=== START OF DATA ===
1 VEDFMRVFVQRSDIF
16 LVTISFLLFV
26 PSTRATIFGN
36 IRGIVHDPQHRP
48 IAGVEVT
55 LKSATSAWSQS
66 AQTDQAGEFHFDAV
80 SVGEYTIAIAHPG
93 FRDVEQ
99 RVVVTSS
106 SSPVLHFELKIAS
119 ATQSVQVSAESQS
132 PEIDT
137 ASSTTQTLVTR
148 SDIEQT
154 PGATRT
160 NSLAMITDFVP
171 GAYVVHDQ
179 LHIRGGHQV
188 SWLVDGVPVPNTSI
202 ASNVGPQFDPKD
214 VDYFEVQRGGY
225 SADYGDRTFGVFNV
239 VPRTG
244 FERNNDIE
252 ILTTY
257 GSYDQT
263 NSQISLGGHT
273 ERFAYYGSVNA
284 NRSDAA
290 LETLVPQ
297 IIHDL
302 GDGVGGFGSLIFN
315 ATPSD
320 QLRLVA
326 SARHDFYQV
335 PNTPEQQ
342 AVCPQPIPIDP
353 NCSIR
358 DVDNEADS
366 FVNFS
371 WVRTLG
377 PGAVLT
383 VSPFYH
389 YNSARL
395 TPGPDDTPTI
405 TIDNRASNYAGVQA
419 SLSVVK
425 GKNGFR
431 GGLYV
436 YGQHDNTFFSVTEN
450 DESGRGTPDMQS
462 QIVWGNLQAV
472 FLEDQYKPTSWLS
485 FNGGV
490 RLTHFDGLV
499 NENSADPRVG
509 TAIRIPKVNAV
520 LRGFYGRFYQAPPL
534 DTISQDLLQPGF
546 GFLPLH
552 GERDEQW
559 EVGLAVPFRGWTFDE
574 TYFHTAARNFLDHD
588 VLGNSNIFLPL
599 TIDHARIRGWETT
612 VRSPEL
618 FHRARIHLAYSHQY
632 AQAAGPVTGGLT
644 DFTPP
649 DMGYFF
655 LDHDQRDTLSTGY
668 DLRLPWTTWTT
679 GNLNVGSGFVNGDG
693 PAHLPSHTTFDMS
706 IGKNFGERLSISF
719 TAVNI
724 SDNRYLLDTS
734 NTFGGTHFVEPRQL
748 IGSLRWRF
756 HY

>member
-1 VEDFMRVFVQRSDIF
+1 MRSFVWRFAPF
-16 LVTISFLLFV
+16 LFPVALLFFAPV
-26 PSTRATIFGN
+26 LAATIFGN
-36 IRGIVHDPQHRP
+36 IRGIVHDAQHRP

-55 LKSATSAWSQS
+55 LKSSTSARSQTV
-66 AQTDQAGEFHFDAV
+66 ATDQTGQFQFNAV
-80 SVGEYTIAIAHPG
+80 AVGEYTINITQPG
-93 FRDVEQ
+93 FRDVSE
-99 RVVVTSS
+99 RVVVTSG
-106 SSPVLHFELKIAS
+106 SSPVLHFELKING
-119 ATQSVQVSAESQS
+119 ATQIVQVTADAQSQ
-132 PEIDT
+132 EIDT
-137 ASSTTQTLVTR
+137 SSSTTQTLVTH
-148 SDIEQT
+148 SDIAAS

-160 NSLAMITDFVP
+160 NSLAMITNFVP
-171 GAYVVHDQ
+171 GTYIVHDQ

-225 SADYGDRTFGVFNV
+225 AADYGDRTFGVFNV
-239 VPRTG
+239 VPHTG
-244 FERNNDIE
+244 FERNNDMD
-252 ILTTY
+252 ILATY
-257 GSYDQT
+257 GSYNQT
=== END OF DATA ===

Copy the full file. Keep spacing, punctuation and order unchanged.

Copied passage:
1 VEDFMRVFVQRSDIF
16 LVTISFLLFV
26 PSTRATIFGN
36 IRGIVHDPQHRP
48 IAGVEVT
55 LKSATSAWSQS
66 AQTDQAGEFHFDAV
80 SVGEYTIAIAHPG
93 FRDVEQ
99 RVVVTSS
106 SSPVLHFELKIAS
119 ATQSVQVSAESQS
132 PEIDT
137 ASSTTQTLVTR
148 SDIEQT
154 PGATRT
160 NSLAMITDFVP
171 GAYVVHDQ
179 LHIRGGHQV
188 SWLVDGVPVPNTSI
202 ASNVGPQFDPKD
214 VDYFEVQRGGY
225 SADYGDRTFGVFNV
239 VPRTG
244 FERNNDIE
252 ILTTY
257 GSYDQT
263 NSQISLGGHT
273 ERFAYYGSVNA
284 NRSDAA
290 LETLVPQ
297 IIHDL
302 GDGVGGFGSLIFN
315 ATPSD
320 QLRLVA
326 SARHDFYQV
335 PNTPEQQ
342 AVCPQPIPIDP
353 NCSIR
358 DVDNEADS
366 FVNFS
371 WVRTLG
377 PGAVLT
383 VSPFYH
389 YNSARL
395 TPGPDDTPTI
405 TIDNRASNYAGVQA
419 SLSVVK
425 GKNGFR
431 GGLYV
436 YGQHDNTFFSVTEN
450 DESGRGTPDMQS
462 QIVWGNLQAV
472 FLEDQYKPTSWLS
485 FNGGV
490 RLTHFDGLV
499 NENSADPRVG
509 TAIRIPKVNAV
520 LRGFYGRFYQAPPL
534 DTISQDLLQPGF
546 GFLPLH
552 GERDEQW
559 EVGLAVPFRGWTFDE
574 TYFHTAARNFLDHD
588 VLGNSNIFLPL
599 TIDHARIRGWETT
612 VRSPEL
618 FHRARIHLAYSHQY
632 AQAAGPVTGGLT
644 DFTPP
649 DMGYFF
655 LDHDQRDTLSTGY
668 DLRLPWTTWTT
679 GNLNVGSGFVNGDG
693 PAHLPSHTTFDMS
706 IGKNFGERLSISF
719 TAVNI
724 SDNRYLLDTS
734 NTFGGTHFVEPRQL
748 IGSLRWRF
756 HY

>member
-1 VEDFMRVFVQRSDIF
+1 MRSFVWRFAPF
-16 LVTISFLLFV
+16 LFPVALLFFAPV
-26 PSTRATIFGN
+26 LAATIFGN
-36 IRGIVHDPQHRP
+36 IRGIVHDAQHRP

-55 LKSATSAWSQS
+55 LKSSTSARSQTV
-66 AQTDQAGEFHFDAV
+66 ATDQTGQFQFNAV
-80 SVGEYTIAIAHPG
+80 AVGEYTINITQPG
-93 FRDVEQ
+93 FRDVSE
-99 RVVVTSS
+99 RVVVTSG
-106 SSPVLHFELKIAS
+106 SSPVLHFELKING
-119 ATQSVQVSAESQS
+119 ATQIVQVTADAQSQ
-132 PEIDT
+132 EIDT
-137 ASSTTQTLVTR
+137 SSSTTQTLVTH
-148 SDIEQT
+148 SDIAAS

-160 NSLAMITDFVP
+160 NSLAMITNFVP
-171 GAYVVHDQ
+171 GTYIVHDQ

-225 SADYGDRTFGVFNV
+225 AADYGDRTFGVFNV
-239 VPRTG
+239 VPHTG
-244 FERNNDIE
+244 FERNNDMD
-252 ILTTY
+252 ILATY
-257 GSYDQT
+257 GSYNQT